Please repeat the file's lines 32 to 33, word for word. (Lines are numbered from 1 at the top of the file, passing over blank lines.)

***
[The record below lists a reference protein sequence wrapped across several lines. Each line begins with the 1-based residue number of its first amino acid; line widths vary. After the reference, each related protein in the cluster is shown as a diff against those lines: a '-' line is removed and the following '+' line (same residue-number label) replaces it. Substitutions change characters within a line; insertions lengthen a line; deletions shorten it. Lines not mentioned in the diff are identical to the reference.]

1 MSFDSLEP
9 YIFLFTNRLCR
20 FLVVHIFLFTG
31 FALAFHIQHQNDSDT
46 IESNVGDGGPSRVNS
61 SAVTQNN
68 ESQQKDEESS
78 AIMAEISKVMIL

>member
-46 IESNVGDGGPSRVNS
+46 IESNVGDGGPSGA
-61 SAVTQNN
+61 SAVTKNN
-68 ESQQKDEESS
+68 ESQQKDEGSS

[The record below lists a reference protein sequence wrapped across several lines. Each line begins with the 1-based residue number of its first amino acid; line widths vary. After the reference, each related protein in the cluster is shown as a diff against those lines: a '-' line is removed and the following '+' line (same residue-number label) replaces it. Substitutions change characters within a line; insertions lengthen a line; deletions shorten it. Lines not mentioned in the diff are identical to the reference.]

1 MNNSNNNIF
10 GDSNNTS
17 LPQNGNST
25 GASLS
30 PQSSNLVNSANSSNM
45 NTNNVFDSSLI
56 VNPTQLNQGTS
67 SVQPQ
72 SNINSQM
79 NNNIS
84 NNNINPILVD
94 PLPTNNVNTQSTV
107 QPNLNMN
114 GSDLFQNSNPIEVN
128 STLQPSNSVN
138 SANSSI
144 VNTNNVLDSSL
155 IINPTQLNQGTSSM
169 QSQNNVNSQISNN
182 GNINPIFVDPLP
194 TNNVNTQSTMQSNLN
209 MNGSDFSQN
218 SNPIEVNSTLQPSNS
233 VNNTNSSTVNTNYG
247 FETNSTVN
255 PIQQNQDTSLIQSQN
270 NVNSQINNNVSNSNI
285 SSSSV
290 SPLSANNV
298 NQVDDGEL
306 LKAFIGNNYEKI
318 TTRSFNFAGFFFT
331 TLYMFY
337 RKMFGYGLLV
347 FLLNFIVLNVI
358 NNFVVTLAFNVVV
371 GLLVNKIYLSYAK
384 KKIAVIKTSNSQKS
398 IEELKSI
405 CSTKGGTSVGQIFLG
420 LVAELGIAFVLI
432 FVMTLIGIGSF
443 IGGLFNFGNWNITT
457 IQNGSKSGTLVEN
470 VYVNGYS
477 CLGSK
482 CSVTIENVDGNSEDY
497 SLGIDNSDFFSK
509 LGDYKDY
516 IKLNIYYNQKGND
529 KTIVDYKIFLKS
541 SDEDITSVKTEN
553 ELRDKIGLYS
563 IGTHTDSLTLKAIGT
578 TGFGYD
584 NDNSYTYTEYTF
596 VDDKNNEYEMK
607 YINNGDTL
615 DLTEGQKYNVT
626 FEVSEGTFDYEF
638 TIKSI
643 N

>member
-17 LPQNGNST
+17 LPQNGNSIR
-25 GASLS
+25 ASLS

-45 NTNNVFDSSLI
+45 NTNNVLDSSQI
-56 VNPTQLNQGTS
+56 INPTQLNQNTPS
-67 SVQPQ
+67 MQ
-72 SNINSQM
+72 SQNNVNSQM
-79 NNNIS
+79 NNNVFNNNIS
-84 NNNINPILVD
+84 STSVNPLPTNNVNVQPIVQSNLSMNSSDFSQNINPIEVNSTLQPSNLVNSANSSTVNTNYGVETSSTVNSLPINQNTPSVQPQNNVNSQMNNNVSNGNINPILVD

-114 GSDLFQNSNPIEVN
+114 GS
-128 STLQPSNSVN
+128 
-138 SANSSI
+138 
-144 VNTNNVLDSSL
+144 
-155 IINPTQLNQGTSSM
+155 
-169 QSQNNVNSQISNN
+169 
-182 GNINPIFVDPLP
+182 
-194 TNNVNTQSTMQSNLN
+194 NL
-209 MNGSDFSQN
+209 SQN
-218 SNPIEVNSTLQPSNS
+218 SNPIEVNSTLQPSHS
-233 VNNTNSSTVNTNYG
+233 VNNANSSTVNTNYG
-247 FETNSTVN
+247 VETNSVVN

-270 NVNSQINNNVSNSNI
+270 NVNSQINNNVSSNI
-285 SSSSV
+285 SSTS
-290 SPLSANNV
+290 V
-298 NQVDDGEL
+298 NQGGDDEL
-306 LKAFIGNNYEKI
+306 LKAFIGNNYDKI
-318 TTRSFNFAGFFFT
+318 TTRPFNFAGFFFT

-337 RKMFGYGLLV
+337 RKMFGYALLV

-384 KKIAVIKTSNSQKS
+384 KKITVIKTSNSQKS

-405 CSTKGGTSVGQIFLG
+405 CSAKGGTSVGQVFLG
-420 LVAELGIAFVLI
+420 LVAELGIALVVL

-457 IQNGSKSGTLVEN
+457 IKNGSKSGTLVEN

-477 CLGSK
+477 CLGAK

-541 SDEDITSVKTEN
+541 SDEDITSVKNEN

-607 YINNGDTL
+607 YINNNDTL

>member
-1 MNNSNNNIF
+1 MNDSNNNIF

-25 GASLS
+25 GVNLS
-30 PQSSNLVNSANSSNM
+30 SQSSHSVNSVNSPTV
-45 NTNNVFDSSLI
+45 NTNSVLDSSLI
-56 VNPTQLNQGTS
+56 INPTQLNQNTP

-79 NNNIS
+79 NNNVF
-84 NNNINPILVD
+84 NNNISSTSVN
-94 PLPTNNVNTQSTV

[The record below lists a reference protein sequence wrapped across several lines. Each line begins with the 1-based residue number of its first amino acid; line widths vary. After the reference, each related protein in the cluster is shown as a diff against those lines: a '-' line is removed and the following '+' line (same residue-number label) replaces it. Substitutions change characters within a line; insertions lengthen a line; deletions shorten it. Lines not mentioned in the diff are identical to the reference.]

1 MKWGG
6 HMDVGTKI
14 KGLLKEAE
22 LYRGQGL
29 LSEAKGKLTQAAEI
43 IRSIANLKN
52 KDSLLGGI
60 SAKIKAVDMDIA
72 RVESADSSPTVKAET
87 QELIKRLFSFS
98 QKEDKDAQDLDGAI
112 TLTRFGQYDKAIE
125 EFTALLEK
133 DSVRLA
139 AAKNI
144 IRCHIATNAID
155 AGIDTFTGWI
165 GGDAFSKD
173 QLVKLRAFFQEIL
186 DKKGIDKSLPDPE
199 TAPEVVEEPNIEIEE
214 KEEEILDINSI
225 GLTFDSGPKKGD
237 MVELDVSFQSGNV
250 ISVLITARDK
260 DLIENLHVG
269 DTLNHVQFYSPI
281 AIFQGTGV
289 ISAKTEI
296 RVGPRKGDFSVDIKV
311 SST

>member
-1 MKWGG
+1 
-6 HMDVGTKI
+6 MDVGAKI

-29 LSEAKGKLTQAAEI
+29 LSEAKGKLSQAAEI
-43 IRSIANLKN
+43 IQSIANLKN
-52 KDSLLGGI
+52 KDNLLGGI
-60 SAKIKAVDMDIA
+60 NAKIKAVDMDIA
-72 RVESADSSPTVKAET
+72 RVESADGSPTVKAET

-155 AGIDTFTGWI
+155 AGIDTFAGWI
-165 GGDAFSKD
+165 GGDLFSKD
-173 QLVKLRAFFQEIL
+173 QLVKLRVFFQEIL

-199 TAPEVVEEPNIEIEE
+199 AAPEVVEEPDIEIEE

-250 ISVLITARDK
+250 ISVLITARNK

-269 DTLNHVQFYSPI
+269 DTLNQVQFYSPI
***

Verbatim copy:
128 STLQPSNSVN
138 SANSSI